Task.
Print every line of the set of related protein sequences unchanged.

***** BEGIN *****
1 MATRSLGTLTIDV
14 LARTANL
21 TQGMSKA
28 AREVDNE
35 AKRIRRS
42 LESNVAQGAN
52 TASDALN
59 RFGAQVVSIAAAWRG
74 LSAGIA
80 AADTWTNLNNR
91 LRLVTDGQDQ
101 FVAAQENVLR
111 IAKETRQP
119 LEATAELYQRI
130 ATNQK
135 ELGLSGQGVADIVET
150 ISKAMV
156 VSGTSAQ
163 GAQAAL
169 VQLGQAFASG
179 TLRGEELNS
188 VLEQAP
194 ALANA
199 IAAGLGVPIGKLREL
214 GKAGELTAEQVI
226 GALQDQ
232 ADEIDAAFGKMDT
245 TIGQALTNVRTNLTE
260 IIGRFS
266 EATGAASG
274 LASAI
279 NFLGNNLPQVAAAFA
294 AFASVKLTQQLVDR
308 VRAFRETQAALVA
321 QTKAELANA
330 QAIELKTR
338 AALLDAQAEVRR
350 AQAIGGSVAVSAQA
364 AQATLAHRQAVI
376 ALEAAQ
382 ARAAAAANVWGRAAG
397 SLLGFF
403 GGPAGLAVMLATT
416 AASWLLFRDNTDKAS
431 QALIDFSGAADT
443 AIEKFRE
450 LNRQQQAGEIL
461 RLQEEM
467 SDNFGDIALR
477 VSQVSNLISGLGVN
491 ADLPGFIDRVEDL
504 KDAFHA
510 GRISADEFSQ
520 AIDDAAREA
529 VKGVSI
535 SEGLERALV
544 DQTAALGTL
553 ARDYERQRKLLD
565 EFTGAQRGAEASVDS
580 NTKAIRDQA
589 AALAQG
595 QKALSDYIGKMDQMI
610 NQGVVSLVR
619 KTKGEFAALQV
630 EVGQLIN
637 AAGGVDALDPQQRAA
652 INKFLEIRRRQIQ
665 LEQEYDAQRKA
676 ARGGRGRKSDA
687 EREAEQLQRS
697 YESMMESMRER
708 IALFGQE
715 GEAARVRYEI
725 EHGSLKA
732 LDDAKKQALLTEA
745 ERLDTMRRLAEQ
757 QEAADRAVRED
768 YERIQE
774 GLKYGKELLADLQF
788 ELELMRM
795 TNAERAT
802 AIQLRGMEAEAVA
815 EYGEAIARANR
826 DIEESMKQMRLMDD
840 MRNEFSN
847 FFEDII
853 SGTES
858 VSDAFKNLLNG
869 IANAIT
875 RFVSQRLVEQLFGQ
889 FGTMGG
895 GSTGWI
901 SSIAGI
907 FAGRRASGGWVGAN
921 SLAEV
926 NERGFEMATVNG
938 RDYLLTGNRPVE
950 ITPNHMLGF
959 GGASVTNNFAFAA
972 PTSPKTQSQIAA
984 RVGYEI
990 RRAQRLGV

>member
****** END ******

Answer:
1 MATRSLGTLTIDV
14 LARTANL
21 TQGMSKA
28 AREVDNE
35 AKRIRRS
42 LESNVAQGAN
52 TASDALN
59 RFGAQVVSIAAAWRG
74 LSAGIA
80 AADTWTNLNNR
91 LRLVTDGQDQ
101 FVAAQENVLR
111 IAKETRQP
119 LEATAELYQRI
130 ATNQK
135 ELGLSGQGVADIVET
150 ISKAMV
156 VSGTSAQ
163 GAQAAL
169 VQLGQAFASG
179 TLRGEELNS
188 VLEQAP
194 ALANA
199 IAAGLGVPIGKLREL
214 GKAGELTAEQVI
226 GALQDQ
232 ADEIDAAFGKMDT
245 TIGQALTNVRTNLTE
260 IIGRFS
266 EATGAASG
274 LASAI
279 NFLGNNLPQVAAAFA
294 AFASVKLTQQLVDR
308 VRAFRETQAALVA
321 QTKAELANA
330 QAIELKTR
338 AALLDAQAEVRR
350 AQAIGGSVAVSAQA
364 AQATLAHRQAVI
376 ALEAAQ
382 ARAAAAANVWGRAAG
397 SLLGFF
403 GGPAGLAVMLATT
416 AASWLLFRDNTDKAS
431 QALIDFSGAADT
443 AIEKFRE
450 LNRQQQAGEIL
461 RLQEEM
467 SDNFGDIALR
477 VSQVSNLISGLGVN
491 ADLPGFIDRVEDL
504 KDAFHA
510 GRISADEFSQ
520 AIDDAAREA
529 VKGVSI
535 SEGLERALV
544 DQTAALGTL
553 ARDYERQRKLLD
565 EFTGAQRGAEASVDS
580 NTKAIRDQA
589 AALAQG
595 QKALSDYIGKMDQMI
610 NQGVVSLVR
619 KTKGEFAALQV
630 EVGQLIN
637 AAGGVDALDPQQRAA
652 INKFLEIRRRQIQ
665 LEQEYDAQRKA
676 ARGGRGRKSDA
687 EREAEQLQRS
697 YESMMESMRER
708 IALFGQE
715 GEAARVRYEI
725 EHGSLKA
732 LDDAKKQALLTEA
745 ERLDTMRRLAEQ
757 QEAADRAVRED
768 YERIQE
774 GLKYGKELLADLQF
788 ELELMRM
795 TNAERAT
802 AIQLRGMEAEAVA
815 EYGEAIARANR
826 DIEESMKQMRLMDD
840 MRNEFSN
847 FFEDII
853 SGTES
858 VSDAFKNLLNG
869 IANAIT
875 RFVSQRLVEQLFGQ
889 FGTMGG
895 GSTGWI
901 SSIAGI
907 FAGRRASGGWVGAN
921 SLAEV
926 NERGFEMATVNG
938 RDYLLTGNRPVE
950 ITPNHMLGF
959 GGASVTNNFAFAA
972 PTSPKTQSQIAA
984 RVGYEI
990 RRAQRLGV

>member